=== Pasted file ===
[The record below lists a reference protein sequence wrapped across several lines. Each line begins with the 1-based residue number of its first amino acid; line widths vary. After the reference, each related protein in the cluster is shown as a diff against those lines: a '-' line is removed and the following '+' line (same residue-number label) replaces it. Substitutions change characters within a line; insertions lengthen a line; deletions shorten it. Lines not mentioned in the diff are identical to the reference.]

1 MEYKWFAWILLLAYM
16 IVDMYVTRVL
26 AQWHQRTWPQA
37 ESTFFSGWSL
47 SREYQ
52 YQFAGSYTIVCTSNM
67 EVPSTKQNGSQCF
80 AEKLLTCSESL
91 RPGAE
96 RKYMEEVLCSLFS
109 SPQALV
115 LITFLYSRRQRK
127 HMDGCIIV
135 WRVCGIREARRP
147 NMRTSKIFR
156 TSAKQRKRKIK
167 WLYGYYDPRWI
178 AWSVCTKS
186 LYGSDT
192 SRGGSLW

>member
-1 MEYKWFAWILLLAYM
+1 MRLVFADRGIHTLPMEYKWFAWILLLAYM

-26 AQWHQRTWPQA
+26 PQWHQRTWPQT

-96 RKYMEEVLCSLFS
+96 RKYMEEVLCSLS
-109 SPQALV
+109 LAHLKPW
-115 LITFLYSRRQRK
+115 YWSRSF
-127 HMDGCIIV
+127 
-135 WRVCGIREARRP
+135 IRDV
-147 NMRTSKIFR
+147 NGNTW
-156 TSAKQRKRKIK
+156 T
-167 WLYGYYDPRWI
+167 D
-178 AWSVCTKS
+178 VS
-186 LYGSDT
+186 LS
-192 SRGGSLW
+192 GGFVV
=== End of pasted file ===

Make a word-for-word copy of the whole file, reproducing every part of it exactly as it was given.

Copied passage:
[The record below lists a reference protein sequence wrapped across several lines. Each line begins with the 1-based residue number of its first amino acid; line widths vary. After the reference, each related protein in the cluster is shown as a diff against those lines: a '-' line is removed and the following '+' line (same residue-number label) replaces it. Substitutions change characters within a line; insertions lengthen a line; deletions shorten it. Lines not mentioned in the diff are identical to the reference.]

1 MEYKWFAWILLLAYM
16 IVDMYVTRVL
26 AQWHQRTWPQA
37 ESTFFSGWSL
47 SREYQ
52 YQFAGSYTIVCTSNM
67 EVPSTKQNGSQCF
80 AEKLLTCSESL
91 RPGAE
96 RKYMEEVLCSLFS
109 SPQALV
115 LITFLYSRRQRK
127 HMDGCIIV
135 WRVCGIREARRP
147 NMRTSKIFR
156 TSAKQRKRKIK
167 WLYGYYDPRWI
178 AWSVCTKS
186 LYGSDT
192 SRGGSLW

>member
-1 MEYKWFAWILLLAYM
+1 MRLVFADRGIHTLPMEYKWFAWILLLAYM

-26 AQWHQRTWPQA
+26 PQWHQRTWPQT

-96 RKYMEEVLCSLFS
+96 RKYMEEVLCSLS
-109 SPQALV
+109 LAHLKPW
-115 LITFLYSRRQRK
+115 YWSRSF
-127 HMDGCIIV
+127 
-135 WRVCGIREARRP
+135 IRDV
-147 NMRTSKIFR
+147 NGNTW
-156 TSAKQRKRKIK
+156 T
-167 WLYGYYDPRWI
+167 D
-178 AWSVCTKS
+178 VS
-186 LYGSDT
+186 LS
-192 SRGGSLW
+192 GGFVV